The following comes from a Feb. 6 story by Angelus.

David Rosario became homeless 12 years ago, following a car accident that left him unable to work. He spent the night at several shelters around Los Angeles.

Most of them, he said, were “nightmares” — the facilities weren’t clean, the food was inedible, or the staff was unkind.

But at one shelter, he noticed something different. The winter shelter, a program that brings hundreds of homeless people from Los Angeles each night to sleep at churches in the San Gabriel Valley during the cold months, made him feel welcome. 

Bob McKennon, director of the winter shelter, said it’s the churches’ duty to become a refuge for the homeless. “If the churches don’t do it, who will?” he said.

In its early years, the program averaged about 12 guests per night, McKennon said. Now, the winter shelter serves up to 200 people per night, a reflection of Southern California’s growing homeless population over the last three decades. 

At St. John Vianney, volunteers prepared a meal of ham, mixed vegetables, rice, rolls, and cake. As they waited for dinner, guests lined up to receive towels and toiletry kits for a shower in a trailer with eight stalls.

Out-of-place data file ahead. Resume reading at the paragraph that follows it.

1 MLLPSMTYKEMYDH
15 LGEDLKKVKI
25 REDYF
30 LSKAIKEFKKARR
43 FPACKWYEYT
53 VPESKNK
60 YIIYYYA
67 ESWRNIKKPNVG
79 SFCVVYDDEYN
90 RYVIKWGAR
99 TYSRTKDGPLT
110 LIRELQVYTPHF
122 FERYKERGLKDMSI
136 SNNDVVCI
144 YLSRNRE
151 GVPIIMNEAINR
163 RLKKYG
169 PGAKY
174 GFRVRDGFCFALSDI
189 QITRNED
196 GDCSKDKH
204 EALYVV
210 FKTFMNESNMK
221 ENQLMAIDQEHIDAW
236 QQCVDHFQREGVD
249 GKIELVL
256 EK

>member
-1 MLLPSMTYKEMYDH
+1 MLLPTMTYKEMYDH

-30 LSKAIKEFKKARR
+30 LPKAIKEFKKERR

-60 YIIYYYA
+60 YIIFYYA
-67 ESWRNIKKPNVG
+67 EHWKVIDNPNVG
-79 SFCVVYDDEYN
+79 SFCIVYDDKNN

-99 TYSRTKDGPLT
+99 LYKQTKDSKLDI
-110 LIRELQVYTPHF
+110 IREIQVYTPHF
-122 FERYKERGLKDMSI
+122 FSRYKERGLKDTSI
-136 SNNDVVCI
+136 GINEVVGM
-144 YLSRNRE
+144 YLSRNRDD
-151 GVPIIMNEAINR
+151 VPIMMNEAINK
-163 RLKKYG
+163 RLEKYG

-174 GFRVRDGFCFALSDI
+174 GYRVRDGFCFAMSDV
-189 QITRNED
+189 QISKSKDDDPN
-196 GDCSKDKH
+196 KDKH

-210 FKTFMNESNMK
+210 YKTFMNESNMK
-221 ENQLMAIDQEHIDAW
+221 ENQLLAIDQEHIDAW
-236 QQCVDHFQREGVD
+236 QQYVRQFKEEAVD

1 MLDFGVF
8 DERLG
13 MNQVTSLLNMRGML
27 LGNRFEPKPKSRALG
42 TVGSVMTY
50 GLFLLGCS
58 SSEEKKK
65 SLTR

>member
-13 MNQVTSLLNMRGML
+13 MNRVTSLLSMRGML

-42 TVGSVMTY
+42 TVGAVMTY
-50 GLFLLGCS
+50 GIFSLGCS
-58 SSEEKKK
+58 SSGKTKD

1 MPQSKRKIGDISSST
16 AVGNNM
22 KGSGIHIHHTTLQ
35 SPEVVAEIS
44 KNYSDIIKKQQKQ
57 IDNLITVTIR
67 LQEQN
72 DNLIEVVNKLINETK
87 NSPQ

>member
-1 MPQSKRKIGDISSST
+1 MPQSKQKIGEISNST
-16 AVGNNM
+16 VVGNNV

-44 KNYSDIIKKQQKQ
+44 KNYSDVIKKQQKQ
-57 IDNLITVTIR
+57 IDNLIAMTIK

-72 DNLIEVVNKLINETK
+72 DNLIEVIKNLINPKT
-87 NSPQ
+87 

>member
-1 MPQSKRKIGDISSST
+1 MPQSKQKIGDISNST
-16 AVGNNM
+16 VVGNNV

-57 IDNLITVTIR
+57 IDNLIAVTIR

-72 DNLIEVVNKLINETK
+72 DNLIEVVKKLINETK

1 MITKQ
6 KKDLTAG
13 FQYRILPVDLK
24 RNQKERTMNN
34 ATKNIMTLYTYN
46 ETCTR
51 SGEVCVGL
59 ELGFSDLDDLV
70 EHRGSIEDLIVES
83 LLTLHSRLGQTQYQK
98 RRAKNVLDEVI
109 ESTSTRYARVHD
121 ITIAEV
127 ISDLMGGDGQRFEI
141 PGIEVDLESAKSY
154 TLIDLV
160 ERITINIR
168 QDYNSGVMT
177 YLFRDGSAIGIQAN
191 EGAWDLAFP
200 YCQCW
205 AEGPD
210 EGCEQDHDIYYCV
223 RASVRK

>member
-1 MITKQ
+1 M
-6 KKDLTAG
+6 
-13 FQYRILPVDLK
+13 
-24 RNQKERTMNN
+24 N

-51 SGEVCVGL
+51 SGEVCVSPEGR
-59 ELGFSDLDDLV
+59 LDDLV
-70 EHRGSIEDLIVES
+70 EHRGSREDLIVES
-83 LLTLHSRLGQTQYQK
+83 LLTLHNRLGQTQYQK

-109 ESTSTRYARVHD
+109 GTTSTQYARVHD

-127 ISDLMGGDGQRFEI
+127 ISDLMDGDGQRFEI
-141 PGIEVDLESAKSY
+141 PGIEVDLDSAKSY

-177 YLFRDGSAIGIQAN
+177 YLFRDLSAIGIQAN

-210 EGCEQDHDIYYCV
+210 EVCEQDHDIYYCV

Guests made appointments to receive professional haircuts and dental exams, or for a check-up with one of the two dozen nurses and nursing students, who offer prescription and over-the-counter medications, vaccinations, and screenings.

Gabrielle Johnson, who runs the medical clinic for the shelter, now sees more chronic homelessness, and estimated that only about five to ten percent of her patients eventually get back on their feet.

Despite the growing need for homeless services, McKennon said it’s often difficult to get new churches to participate.

McKennon continued, “We’re fortunate to have what we have, so we should be expressing that gratitude to the good Lord by doing what He would want us to do.”

Rosario agreed. His experience there was so moving, he said, that more than a decade after he got back on his feet, he still goes back to the winter shelter every year— but this time, to help out with the guests.

“It means a lot to the people that you talk to them, not down to them,” he said. “I don’t care what you look like or what you smell like, I’m still going to shake your hand.”